...a final drizzle of truffle oil on the Spinach & Mushroom Ravioli with Tomato Sauce (a recipe from Giada, per Margarita).

Marge's Baked Prawns, were already fine on their own. Confident in their fresh goodness.

I love the way these are just barely cooked - this is the way I, my dad and brother prefer our shellfish. With glasses of Marg's 2007 Marqués de Cáceres Viura Blanco (sorry, no photo of the bottle), it was sheer heaven. I've written about this a few times before and have recently described it as "fresh, light, dry with a touch of white florality and bright, moderate acidity and an appetizing bitterish almond finish (which is why it is usually taken as an apéritif with toasted almonds in northern Spain)." Superb pairing for shellfish dishes.

With the steaks, we had 1999 Bodegas Olarra Cerro Añon Rioja Gran Reserva (from me, of course, decanted for around 1½ hours before service) and 2004 Château Lascombes (from Kenny).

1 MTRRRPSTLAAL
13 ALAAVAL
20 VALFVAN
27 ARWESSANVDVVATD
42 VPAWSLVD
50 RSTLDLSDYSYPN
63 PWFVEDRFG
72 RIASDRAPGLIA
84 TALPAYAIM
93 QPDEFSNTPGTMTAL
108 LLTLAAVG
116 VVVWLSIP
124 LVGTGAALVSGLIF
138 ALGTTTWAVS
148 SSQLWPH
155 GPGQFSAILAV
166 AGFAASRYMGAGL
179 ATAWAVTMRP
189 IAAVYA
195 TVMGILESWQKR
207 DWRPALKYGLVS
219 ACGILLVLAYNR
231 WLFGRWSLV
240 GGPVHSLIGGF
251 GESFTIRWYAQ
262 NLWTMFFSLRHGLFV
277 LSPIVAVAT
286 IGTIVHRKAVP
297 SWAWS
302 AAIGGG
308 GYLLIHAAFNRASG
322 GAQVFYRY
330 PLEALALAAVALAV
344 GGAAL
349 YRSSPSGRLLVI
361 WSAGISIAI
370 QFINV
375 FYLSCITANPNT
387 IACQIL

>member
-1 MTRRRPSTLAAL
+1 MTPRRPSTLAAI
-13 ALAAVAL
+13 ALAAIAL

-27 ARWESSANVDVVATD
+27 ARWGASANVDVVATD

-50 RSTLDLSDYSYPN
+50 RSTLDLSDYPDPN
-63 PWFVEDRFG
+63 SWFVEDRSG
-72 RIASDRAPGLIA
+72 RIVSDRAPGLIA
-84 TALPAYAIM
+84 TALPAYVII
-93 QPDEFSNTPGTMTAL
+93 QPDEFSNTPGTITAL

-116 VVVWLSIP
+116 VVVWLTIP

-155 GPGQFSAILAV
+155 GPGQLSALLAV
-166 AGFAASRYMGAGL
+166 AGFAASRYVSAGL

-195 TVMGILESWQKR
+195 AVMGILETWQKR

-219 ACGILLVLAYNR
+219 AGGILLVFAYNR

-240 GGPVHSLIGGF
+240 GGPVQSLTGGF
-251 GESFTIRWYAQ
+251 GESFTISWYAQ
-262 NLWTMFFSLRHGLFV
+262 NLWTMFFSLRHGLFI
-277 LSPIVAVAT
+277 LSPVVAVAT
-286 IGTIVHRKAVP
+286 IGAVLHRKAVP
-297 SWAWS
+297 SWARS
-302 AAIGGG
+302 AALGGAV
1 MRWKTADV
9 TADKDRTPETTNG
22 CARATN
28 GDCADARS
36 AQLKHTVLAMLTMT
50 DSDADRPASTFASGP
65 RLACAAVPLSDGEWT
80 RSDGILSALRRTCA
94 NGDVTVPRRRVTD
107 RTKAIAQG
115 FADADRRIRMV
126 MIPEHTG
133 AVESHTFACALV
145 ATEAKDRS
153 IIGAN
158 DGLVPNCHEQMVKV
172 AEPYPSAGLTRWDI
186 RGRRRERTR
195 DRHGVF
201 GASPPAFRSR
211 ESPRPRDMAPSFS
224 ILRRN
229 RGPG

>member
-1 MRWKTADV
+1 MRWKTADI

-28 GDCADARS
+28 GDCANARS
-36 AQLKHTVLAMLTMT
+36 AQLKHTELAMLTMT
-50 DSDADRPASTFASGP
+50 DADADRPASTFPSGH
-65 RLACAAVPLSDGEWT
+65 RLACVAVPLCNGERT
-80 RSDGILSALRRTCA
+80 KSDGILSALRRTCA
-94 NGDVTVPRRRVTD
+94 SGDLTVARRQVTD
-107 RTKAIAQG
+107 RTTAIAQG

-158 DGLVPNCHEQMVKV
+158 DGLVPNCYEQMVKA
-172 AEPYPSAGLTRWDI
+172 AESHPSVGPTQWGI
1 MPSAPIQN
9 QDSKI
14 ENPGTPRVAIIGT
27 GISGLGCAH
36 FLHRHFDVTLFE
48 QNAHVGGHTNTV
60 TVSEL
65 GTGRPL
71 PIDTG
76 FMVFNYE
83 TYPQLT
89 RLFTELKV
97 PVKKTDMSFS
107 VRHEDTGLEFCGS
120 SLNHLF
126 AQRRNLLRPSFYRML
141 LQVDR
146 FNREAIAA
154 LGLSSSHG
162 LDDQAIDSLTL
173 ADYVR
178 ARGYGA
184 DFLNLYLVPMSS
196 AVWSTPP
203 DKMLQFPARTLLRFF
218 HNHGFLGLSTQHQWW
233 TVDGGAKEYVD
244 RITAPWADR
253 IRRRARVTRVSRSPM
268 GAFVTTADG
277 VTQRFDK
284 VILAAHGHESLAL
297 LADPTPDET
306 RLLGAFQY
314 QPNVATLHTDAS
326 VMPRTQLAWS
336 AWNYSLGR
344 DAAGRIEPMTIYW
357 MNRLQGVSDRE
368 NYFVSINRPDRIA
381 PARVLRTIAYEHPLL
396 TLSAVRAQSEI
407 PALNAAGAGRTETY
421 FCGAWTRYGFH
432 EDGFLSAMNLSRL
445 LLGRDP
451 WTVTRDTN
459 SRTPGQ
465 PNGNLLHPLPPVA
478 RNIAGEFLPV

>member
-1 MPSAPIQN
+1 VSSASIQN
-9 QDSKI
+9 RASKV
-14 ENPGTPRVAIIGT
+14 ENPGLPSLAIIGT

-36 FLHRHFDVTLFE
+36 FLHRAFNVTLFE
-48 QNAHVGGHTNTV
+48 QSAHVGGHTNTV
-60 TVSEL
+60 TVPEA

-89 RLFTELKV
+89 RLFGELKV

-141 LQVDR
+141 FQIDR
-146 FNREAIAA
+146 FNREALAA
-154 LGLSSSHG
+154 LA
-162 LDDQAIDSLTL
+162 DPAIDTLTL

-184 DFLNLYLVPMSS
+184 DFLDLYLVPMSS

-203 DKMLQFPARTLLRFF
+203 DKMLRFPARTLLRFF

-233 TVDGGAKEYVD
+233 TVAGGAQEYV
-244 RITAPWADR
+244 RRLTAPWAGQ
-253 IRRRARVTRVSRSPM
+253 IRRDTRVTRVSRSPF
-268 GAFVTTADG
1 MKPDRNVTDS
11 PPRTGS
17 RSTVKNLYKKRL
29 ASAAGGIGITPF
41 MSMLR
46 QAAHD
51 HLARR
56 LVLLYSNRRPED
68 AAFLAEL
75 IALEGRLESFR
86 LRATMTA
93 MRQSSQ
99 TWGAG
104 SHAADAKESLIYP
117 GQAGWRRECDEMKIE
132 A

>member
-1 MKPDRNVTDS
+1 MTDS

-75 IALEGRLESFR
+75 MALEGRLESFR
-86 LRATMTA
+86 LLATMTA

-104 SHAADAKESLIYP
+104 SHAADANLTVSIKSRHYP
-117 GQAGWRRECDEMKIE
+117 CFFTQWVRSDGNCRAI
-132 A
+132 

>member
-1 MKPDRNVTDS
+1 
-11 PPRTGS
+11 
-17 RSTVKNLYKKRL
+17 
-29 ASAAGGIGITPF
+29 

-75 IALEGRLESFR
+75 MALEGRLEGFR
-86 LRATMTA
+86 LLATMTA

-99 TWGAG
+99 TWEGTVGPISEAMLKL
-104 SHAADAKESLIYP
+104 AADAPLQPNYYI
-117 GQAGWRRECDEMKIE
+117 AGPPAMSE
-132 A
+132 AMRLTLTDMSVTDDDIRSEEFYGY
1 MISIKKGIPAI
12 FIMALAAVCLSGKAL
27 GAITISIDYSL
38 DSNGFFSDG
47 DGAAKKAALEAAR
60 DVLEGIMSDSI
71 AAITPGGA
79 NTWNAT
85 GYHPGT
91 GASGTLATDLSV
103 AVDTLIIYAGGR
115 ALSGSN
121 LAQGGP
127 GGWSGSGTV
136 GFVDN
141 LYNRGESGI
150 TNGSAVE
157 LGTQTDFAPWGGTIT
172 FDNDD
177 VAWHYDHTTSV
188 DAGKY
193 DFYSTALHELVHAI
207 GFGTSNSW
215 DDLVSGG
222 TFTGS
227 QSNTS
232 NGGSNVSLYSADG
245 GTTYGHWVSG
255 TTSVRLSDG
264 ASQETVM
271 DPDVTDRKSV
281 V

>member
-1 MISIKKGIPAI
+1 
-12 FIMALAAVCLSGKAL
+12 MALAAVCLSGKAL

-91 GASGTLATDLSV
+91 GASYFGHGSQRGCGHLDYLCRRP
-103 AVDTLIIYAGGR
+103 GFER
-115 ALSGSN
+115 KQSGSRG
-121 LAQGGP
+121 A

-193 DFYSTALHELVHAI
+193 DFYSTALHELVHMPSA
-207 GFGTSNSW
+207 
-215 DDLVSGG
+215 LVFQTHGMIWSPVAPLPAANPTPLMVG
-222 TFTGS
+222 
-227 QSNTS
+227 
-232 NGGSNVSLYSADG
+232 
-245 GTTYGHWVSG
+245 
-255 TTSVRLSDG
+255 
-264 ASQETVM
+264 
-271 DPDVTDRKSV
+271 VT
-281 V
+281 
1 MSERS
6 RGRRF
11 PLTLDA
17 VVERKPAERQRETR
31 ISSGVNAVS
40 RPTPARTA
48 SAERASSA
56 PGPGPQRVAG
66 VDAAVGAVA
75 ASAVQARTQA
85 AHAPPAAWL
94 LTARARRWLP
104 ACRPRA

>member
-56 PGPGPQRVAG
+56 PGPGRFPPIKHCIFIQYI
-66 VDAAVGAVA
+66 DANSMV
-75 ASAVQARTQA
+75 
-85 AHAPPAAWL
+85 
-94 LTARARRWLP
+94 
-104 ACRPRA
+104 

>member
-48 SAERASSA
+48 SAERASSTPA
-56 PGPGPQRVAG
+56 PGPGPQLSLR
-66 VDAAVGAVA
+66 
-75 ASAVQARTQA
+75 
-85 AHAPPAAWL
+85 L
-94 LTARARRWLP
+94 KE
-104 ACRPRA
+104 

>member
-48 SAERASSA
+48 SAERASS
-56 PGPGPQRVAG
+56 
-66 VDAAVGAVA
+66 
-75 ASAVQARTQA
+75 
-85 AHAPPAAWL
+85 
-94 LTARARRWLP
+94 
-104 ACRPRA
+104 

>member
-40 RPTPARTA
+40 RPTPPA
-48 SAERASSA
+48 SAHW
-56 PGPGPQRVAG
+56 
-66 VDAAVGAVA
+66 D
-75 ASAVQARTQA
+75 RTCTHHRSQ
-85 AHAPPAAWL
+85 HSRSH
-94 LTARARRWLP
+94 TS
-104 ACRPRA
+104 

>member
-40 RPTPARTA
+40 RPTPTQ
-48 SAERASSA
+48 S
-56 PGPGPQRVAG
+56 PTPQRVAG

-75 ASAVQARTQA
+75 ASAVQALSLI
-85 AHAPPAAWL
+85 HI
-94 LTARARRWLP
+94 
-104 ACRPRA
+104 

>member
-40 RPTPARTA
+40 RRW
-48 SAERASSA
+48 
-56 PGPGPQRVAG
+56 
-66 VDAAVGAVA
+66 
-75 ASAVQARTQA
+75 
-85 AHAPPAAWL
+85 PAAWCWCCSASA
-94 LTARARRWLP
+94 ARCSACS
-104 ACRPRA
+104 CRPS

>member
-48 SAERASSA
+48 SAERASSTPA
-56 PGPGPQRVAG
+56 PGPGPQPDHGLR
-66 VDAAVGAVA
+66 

Coincidentally, we had these exact same two reds at our group's past Christmas Dinner at The Goose Station barely over a month ago. My notes from then, still very applicable, are quoted below in red:

1999 Bodegas Olarra Cerro Añon Rioja Gran Reserva - my bottle, of which I, unfortunately forgot to photograph. I've written about this a few times, the last being at a WSCP event on the 28th October 2009. Last night's bottle I decanted for around 1-½ hours before serving.